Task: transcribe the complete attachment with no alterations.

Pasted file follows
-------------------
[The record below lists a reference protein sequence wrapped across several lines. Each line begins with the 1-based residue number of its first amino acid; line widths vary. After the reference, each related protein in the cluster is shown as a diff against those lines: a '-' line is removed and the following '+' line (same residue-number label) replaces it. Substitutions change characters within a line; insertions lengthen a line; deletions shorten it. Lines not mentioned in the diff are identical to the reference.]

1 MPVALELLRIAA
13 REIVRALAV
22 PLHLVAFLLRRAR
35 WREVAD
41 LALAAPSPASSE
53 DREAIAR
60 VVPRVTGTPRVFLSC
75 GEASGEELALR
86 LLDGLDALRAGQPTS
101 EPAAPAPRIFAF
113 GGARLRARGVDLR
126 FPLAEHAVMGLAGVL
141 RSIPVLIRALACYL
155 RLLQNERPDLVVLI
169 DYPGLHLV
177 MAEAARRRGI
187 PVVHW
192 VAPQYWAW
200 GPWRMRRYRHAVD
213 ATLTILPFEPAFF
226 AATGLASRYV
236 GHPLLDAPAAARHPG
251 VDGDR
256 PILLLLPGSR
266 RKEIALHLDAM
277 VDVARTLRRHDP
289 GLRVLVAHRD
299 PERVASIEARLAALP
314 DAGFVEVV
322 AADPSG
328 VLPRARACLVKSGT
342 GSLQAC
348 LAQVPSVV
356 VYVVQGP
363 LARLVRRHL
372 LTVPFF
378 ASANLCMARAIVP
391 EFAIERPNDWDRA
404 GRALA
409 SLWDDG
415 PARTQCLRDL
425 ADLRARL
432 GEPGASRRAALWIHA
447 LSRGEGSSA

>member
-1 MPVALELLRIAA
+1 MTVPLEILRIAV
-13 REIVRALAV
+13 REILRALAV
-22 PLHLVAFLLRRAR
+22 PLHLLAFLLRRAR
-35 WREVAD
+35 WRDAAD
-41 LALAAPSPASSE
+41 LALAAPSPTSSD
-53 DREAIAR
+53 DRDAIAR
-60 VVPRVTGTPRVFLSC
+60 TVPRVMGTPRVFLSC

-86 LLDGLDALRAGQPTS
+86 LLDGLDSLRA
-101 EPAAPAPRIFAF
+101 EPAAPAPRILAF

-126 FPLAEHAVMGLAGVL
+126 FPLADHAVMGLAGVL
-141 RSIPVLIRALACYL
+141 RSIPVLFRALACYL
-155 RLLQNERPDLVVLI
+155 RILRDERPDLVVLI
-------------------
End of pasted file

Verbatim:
[The record below lists a reference protein sequence wrapped across several lines. Each line begins with the 1-based residue number of its first amino acid; line widths vary. After the reference, each related protein in the cluster is shown as a diff against those lines: a '-' line is removed and the following '+' line (same residue-number label) replaces it. Substitutions change characters within a line; insertions lengthen a line; deletions shorten it. Lines not mentioned in the diff are identical to the reference.]

1 MPVALELLRIAA
13 REIVRALAV
22 PLHLVAFLLRRAR
35 WREVAD
41 LALAAPSPASSE
53 DREAIAR
60 VVPRVTGTPRVFLSC
75 GEASGEELALR
86 LLDGLDALRAGQPTS
101 EPAAPAPRIFAF
113 GGARLRARGVDLR
126 FPLAEHAVMGLAGVL
141 RSIPVLIRALACYL
155 RLLQNERPDLVVLI
169 DYPGLHLV
177 MAEAARRRGI
187 PVVHW
192 VAPQYWAW
200 GPWRMRRYRHAVD
213 ATLTILPFEPAFF
226 AATGLASRYV
236 GHPLLDAPAAARHPG
251 VDGDR
256 PILLLLPGSR
266 RKEIALHLDAM
277 VDVARTLRRHDP
289 GLRVLVAHRD
299 PERVASIEARLAALP
314 DAGFVEVV
322 AADPSG
328 VLPRARACLVKSGT
342 GSLQAC
348 LAQVPSVV
356 VYVVQGP
363 LARLVRRHL
372 LTVPFF
378 ASANLCMARAIVP
391 EFAIERPNDWDRA
404 GRALA
409 SLWDDG
415 PARTQCLRDL
425 ADLRARL
432 GEPGASRRAALWIHA
447 LSRGEGSSA

>member
-1 MPVALELLRIAA
+1 MTVPLEILRIAV
-13 REIVRALAV
+13 REILRALAV
-22 PLHLVAFLLRRAR
+22 PLHLLAFLLRRAR
-35 WREVAD
+35 WRDAAD
-41 LALAAPSPASSE
+41 LALAAPSPTSSD
-53 DREAIAR
+53 DRDAIAR
-60 VVPRVTGTPRVFLSC
+60 TVPRVMGTPRVFLSC

-86 LLDGLDALRAGQPTS
+86 LLDGLDSLRA
-101 EPAAPAPRIFAF
+101 EPAAPAPRILAF

-126 FPLAEHAVMGLAGVL
+126 FPLADHAVMGLAGVL
-141 RSIPVLIRALACYL
+141 RSIPVLFRALACYL
-155 RLLQNERPDLVVLI
+155 RILRDERPDLVVLI